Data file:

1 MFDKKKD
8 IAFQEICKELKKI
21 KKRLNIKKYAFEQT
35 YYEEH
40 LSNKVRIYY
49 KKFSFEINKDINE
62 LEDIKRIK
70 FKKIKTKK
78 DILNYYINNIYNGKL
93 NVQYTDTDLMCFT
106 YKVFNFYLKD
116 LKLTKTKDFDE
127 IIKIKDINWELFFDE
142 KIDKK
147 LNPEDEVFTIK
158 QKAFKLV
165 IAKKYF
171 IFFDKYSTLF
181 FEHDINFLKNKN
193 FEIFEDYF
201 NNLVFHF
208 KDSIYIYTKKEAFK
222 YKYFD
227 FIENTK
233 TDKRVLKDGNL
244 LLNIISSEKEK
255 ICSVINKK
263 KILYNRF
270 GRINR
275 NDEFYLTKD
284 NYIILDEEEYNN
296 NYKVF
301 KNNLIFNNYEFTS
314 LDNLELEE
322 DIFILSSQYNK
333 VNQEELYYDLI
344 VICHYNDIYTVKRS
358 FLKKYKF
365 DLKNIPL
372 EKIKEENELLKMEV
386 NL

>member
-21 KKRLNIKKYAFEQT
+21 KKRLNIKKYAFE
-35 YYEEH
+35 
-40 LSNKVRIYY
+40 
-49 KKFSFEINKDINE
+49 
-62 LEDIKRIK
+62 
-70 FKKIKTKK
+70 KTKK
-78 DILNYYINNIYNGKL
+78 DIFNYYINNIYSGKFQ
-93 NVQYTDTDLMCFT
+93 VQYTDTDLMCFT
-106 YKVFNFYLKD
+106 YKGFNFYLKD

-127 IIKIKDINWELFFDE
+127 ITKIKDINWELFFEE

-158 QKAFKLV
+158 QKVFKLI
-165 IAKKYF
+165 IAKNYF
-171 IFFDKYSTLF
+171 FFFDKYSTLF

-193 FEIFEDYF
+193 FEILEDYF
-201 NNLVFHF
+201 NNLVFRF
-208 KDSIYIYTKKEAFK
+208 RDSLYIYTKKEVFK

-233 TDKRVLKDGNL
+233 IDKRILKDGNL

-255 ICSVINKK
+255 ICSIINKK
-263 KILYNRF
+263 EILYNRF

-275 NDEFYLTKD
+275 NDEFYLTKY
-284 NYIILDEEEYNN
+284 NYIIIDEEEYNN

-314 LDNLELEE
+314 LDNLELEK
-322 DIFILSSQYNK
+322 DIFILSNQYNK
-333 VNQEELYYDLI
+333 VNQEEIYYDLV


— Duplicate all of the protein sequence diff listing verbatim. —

1 MFDKKKD
8 IAFQEICKELKKI
21 KKRLNIKKYAFEQT
35 YYEEH
40 LSNKVRIYY
49 KKFSFEINKDINE
62 LEDIKRIK
70 FKKIKTKK
78 DILNYYINNIYNGKL
93 NVQYTDTDLMCFT
106 YKVFNFYLKD
116 LKLTKTKDFDE
127 IIKIKDINWELFFDE
142 KIDKK
147 LNPEDEVFTIK
158 QKAFKLV
165 IAKKYF
171 IFFDKYSTLF
181 FEHDINFLKNKN
193 FEIFEDYF
201 NNLVFHF
208 KDSIYIYTKKEAFK
222 YKYFD
227 FIENTK
233 TDKRVLKDGNL
244 LLNIISSEKEK
255 ICSVINKK
263 KILYNRF
270 GRINR
275 NDEFYLTKD
284 NYIILDEEEYNN
296 NYKVF
301 KNNLIFNNYEFTS
314 LDNLELEE
322 DIFILSSQYNK
333 VNQEELYYDLI
344 VICHYNDIYTVKRS
358 FLKKYKF
365 DLKNIPL
372 EKIKEENELLKMEV
386 NL

>member
-21 KKRLNIKKYAFEQT
+21 KKRLNIKKYAFE
-35 YYEEH
+35 
-40 LSNKVRIYY
+40 
-49 KKFSFEINKDINE
+49 
-62 LEDIKRIK
+62 
-70 FKKIKTKK
+70 KTKK
-78 DILNYYINNIYNGKL
+78 DIFNYYINNIYSGKFQ
-93 NVQYTDTDLMCFT
+93 VQYTDTDLMCFT
-106 YKVFNFYLKD
+106 YKGFNFYLKD

-127 IIKIKDINWELFFDE
+127 ITKIKDINWELFFEE

-158 QKAFKLV
+158 QKVFKLI
-165 IAKKYF
+165 IAKNYF
-171 IFFDKYSTLF
+171 FFFDKYSTLF

-193 FEIFEDYF
+193 FEILEDYF
-201 NNLVFHF
+201 NNLVFRF
-208 KDSIYIYTKKEAFK
+208 RDSLYIYTKKEVFK

-233 TDKRVLKDGNL
+233 IDKRILKDGNL

-255 ICSVINKK
+255 ICSIINKK
-263 KILYNRF
+263 EILYNRF

-275 NDEFYLTKD
+275 NDEFYLTKY
-284 NYIILDEEEYNN
+284 NYIIIDEEEYNN

-314 LDNLELEE
+314 LDNLELEK
-322 DIFILSSQYNK
+322 DIFILSNQYNK
-333 VNQEELYYDLI
+333 VNQEEIYYDLV